Grasshopper Mines. These weapons will fling themselves up to three meters straight up in the air before detonating, which can help them attack low flying or hovering targets. If it hits an obstacle on its way up, it will be deflected two meters in a random direction before detonating. Use the Area Effect Weapon Miss Diagram for random direction.

Leapfrog Mines. This mine is made to jump toward its target. Use the Grenade Bounce Chart to determine where it lands. The trigger system is usually a scanner, as it must know which direction to leap toward the target. (See  the equipment section of the Zebulon’s Guide to determine how scanners work.)

Tablet Mines. These small explosives are the size of an aspirin tablet used as an area-denial ordinance.

Each mine only does 1d10 damage, but, they wait 3 seconds before detonation. This way, the victim is well within the minefield before they explode. They have no area of effect, but should scare a character along with destroying any footwear and causing lower leg injuries.  

Due to the up close and personal nature of the explosion, skeinsuits only provide 25% protection, as it's not just a physical hit, but explosive force.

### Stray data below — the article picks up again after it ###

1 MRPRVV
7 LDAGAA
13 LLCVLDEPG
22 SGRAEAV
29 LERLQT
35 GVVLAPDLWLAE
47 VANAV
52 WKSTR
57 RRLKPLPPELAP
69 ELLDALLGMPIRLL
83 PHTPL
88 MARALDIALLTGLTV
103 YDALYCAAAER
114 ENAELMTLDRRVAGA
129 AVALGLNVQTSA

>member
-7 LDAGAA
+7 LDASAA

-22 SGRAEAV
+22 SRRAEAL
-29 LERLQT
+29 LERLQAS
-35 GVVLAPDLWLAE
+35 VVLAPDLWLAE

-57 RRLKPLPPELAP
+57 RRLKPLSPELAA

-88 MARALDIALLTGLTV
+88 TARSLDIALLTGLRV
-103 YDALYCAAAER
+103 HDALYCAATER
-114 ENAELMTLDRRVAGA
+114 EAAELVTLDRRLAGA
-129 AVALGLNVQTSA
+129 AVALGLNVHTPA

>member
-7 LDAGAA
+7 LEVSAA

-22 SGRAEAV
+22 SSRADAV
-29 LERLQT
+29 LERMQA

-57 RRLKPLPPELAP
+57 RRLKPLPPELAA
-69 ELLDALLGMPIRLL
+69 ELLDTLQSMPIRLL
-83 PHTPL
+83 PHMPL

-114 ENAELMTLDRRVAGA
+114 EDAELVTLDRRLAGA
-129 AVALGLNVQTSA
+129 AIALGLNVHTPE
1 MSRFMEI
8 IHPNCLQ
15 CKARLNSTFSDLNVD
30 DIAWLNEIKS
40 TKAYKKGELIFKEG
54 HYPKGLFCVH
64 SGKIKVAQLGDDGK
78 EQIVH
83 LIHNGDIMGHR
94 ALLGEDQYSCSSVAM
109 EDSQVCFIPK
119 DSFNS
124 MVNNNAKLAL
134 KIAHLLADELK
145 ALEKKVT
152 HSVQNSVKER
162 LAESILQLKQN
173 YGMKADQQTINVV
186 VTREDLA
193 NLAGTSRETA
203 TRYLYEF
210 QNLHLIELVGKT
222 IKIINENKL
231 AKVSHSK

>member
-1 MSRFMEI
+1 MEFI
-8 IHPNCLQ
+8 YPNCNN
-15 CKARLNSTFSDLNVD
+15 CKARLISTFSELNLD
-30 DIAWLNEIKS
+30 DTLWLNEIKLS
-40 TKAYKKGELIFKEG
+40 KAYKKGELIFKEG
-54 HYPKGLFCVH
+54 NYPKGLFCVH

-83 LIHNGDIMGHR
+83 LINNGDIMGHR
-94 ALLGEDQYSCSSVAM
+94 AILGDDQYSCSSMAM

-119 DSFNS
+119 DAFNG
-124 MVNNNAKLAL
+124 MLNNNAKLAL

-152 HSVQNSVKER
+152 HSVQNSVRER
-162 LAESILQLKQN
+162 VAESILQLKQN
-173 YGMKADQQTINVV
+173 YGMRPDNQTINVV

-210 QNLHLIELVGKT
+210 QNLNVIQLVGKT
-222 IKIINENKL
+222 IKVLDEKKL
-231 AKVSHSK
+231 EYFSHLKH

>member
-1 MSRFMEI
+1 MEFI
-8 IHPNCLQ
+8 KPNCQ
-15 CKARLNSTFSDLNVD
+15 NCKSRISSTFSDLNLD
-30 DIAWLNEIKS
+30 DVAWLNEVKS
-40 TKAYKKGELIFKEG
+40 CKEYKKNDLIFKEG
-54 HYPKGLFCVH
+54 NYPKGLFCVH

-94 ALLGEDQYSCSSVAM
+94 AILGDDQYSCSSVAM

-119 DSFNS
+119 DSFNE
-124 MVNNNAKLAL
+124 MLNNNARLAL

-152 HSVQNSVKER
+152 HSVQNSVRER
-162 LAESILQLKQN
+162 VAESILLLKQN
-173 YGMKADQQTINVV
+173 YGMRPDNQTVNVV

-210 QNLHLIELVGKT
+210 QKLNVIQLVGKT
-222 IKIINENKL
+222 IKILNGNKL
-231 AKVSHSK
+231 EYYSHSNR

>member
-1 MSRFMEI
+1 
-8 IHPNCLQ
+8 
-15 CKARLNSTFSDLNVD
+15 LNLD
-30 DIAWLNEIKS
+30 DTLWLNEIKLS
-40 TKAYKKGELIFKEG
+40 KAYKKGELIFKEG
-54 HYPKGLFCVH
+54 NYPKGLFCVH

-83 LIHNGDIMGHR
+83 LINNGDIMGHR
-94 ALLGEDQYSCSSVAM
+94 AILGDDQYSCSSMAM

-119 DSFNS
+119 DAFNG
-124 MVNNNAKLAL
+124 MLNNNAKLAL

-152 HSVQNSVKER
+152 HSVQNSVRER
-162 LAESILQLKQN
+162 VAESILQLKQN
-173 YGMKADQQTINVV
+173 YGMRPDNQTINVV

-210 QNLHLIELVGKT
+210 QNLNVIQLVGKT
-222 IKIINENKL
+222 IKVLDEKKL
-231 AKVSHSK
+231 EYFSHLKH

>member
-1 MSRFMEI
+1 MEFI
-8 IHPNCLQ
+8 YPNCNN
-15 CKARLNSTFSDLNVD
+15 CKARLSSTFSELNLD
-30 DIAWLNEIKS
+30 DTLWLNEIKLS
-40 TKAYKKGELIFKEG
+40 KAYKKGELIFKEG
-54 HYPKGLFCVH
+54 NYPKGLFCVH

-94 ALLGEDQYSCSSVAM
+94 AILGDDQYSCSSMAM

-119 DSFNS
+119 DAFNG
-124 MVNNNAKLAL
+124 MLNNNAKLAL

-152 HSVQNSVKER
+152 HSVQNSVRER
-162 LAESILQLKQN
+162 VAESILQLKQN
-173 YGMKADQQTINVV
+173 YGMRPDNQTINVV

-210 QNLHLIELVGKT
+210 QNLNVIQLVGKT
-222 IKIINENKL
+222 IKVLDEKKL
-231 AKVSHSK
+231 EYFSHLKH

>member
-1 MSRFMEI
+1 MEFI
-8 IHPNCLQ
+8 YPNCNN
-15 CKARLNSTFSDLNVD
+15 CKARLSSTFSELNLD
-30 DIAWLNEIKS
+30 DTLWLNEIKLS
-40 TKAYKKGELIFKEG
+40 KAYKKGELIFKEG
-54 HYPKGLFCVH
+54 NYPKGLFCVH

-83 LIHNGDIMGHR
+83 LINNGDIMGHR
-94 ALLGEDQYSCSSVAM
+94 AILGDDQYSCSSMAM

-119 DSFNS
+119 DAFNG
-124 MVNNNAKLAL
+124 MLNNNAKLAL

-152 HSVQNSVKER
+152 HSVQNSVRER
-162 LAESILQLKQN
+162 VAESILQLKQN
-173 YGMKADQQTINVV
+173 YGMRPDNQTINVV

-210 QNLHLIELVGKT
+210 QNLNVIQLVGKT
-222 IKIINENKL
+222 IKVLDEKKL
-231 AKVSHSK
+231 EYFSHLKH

The mines are available in several different camoflage variations, to match the area of denial.  Make an INT roll at 1/2 if casually walking through an area, full INT if moving at half speed, examining an area closely before moving through.  Optionally available, you can get a single-use remote control that can activate all the mines thatare currently assigned to it.  Be careful to spread all the mines, as if you are still in possession of any of that batch, they'll go off in yourpocket, removing you from the gene pool = P.

When one mine explodes, there is a 40% chance the mines in the same hex will explode as well.  You can put 5 mines/hex.

150 cr/20 mines
50 cr for Remote[2]

Umbrella/Disintegration Mines. When deployed, umbrella mines are half-a-meter in diameter with a 40-centimeter long power core that protrudes from its base. This appearance resulted in it earning this nickname.

This insidious weapon must be planted in the ground, and its sensor covered head cannot be covered by more than 3 centimeters of material. Mine's 10-SEU power core allows the mine to function in sleep mode for two decades before it goes inert.

The sensor system can detect vibrations up to 5 meters from the mine, causing the weapon to “awaken.” Any object weighing over 10 kilograms that steps on an active mine triggers it. The victim can make a half Reaction Speed check, otherwise he will take 4d10 points of damage from what has been described as a disintegration beam.

The beam causes the electrons in the victim’s cells to destabilize. If the victim survives the initial blast, he must make a Stamina check or permanently loses 2 out of every 5 Stamina points he possesses along with losing the limb that had initial contact with the mine.